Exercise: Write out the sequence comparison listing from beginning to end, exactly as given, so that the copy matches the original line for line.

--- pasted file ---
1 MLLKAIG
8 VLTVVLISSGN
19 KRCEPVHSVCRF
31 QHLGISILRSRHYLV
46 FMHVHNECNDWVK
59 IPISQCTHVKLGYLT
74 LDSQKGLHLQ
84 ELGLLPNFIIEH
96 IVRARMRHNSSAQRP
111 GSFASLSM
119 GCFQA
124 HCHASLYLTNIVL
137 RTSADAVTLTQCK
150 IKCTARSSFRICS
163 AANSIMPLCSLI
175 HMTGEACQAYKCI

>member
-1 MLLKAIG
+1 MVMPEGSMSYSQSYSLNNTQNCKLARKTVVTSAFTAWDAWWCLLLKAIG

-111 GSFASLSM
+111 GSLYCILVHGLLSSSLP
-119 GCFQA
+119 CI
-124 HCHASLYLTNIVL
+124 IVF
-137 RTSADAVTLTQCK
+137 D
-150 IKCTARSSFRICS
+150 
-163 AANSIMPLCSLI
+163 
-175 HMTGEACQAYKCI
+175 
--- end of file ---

1 MLLKAIG
8 VLTVVLISSGN
19 KRCEPVHSVCRF
31 QHLGISILRSRHYLV
46 FMHVHNECNDWVK
59 IPISQCTHVKLGYLT
74 LDSQKGLHLQ
84 ELGLLPNFIIEH
96 IVRARMRHNSSAQRP
111 GSFASLSM
119 GCFQA
124 HCHASLYLTNIVL
137 RTSADAVTLTQCK
150 IKCTARSSFRICS
163 AANSIMPLCSLI
175 HMTGEACQAYKCI

>member
-1 MLLKAIG
+1 MVMPEGSMSYSQSYSLNNTQNCKLARKTVVTSAFTAWDAWWCLLLKAIG

-111 GSFASLSM
+111 GSLYCILVHGLLSSSLP
-119 GCFQA
+119 CI
-124 HCHASLYLTNIVL
+124 IVF
-137 RTSADAVTLTQCK
+137 D
-150 IKCTARSSFRICS
+150 
-163 AANSIMPLCSLI
+163 
-175 HMTGEACQAYKCI
+175 